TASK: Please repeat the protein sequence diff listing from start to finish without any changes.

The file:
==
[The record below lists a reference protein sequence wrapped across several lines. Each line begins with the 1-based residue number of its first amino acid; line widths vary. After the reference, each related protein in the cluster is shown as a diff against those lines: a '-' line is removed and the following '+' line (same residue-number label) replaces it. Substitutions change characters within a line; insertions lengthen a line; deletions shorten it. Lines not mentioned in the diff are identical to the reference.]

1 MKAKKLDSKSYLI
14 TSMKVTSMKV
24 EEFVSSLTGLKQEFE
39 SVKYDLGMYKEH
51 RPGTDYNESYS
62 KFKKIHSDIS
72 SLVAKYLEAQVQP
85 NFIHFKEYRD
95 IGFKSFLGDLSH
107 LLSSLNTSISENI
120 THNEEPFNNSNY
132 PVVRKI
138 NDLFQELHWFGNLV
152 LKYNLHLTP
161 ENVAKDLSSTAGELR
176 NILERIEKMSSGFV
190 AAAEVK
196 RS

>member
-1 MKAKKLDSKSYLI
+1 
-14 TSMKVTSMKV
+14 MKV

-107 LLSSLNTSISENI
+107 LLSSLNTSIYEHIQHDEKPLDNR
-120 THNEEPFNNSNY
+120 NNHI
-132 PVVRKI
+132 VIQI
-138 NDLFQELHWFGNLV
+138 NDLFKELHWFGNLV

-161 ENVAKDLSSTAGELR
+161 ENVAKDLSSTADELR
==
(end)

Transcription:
[The record below lists a reference protein sequence wrapped across several lines. Each line begins with the 1-based residue number of its first amino acid; line widths vary. After the reference, each related protein in the cluster is shown as a diff against those lines: a '-' line is removed and the following '+' line (same residue-number label) replaces it. Substitutions change characters within a line; insertions lengthen a line; deletions shorten it. Lines not mentioned in the diff are identical to the reference.]

1 MKAKKLDSKSYLI
14 TSMKVTSMKV
24 EEFVSSLTGLKQEFE
39 SVKYDLGMYKEH
51 RPGTDYNESYS
62 KFKKIHSDIS
72 SLVAKYLEAQVQP
85 NFIHFKEYRD
95 IGFKSFLGDLSH
107 LLSSLNTSISENI
120 THNEEPFNNSNY
132 PVVRKI
138 NDLFQELHWFGNLV
152 LKYNLHLTP
161 ENVAKDLSSTAGELR
176 NILERIEKMSSGFV
190 AAAEVK
196 RS

>member
-1 MKAKKLDSKSYLI
+1 
-14 TSMKVTSMKV
+14 MKV

-107 LLSSLNTSISENI
+107 LLSSLNTSIYEHIQHDEKPLDNR
-120 THNEEPFNNSNY
+120 NNHI
-132 PVVRKI
+132 VIQI
-138 NDLFQELHWFGNLV
+138 NDLFKELHWFGNLV

-161 ENVAKDLSSTAGELR
+161 ENVAKDLSSTADELR